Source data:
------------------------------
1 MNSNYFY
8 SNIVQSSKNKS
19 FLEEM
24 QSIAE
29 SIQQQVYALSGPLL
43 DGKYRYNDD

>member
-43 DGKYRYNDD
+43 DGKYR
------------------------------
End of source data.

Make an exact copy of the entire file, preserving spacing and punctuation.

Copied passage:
1 MNSNYFY
8 SNIVQSSKNKS
19 FLEEM
24 QSIAE
29 SIQQQVYALSGPLL
43 DGKYRYNDD

>member
-43 DGKYRYNDD
+43 DGKYR